Current Affairs

Pandemic Admissions: Getting Into Oxford Online

The night before results day I was sitting in the kitchen in the small hours, wondering how a university I’d never even seen could consume a year of my academic and social life, but mostly worrying that exams I hadn’t even taken would keep me from it at the very last hurdle. I knew the year before was a larger intake than it should have been, so they wouldn’t want another bumper crop of freshers, and I remembered all too well the terms of lockdown lessons that I had spent less than laser focused. Though I’d survived my college interviews on Microsoft Teams (doing maths with a computer mouse and shaking when I’m nervous was always going to be an interesting combination), and my A-level assessment marks weren’t looking too bad, uncertainty was the word of the moment and that really wasn’t helping my apprehension. Once again my hands were shaky around my late-night mug of coffee.

Of course, looking back, I needn’t have worried. The next morning, I battled my rural WiFi and the overloaded UCAS servers and finally saw the confirmation of my offer. A wave of relief brought home how important this whole process had been for me, and how stressed I really had been these past months. After I received my offer, I was the most excited I’d been in a long while, but this moment was a mirror image: total calm at last. COVID-19, along with the ever-gruelling admissions process, had been grating on me more deeply than I’d realised. Knowing that I really would be going to Oxford was worth the sleepless nights.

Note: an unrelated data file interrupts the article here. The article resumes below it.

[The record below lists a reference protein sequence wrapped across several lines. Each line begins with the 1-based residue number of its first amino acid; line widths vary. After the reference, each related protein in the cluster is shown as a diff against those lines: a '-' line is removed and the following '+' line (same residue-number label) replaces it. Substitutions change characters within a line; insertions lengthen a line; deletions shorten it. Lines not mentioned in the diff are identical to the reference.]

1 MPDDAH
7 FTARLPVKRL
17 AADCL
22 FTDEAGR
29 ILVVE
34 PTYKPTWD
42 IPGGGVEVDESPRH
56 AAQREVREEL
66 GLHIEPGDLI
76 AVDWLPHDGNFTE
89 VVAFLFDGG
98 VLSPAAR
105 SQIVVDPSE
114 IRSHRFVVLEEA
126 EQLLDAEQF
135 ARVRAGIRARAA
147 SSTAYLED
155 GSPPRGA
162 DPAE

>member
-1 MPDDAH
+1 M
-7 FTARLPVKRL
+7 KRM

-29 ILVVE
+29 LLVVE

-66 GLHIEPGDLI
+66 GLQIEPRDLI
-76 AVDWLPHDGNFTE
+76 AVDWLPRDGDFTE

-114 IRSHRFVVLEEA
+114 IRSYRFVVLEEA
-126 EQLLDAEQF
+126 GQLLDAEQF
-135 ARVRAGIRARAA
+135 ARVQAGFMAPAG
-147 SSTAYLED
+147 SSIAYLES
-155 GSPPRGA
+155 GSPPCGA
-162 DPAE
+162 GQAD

I now know that this year’s grades were the highest ever, continuing the theme of teacher-led grade inflation, and that does make my results feel a little less valuable by themselves. However, my fear that a proliferation of A*s would cause some results day nightmare, and the last-minute revocation of my offer, never materialised. The general uproar the 2020 cohort faced didn’t repeat itself either – small mercies that were very welcome after a year of worst-case scenarios.

My whole route to Oxford has been characterised by this pandemic, from the reading room at school being converted into a virtual interview space, to the utter lack of in-person open days. It still feels a little like Oxford exists only as an academic concept, rather than a living, breathing, hopefully not coughing, city. I picked my college after trawling the internet for whatever information I could randomly prioritise, and I found other freshers through chance and college WhatsApp chats. I expect that once I finally hit the hallowed halls it may all feel a little bizarre, though I’m sure by then I’ll have enough work to keep me from getting too carried away with the weirdness of this year.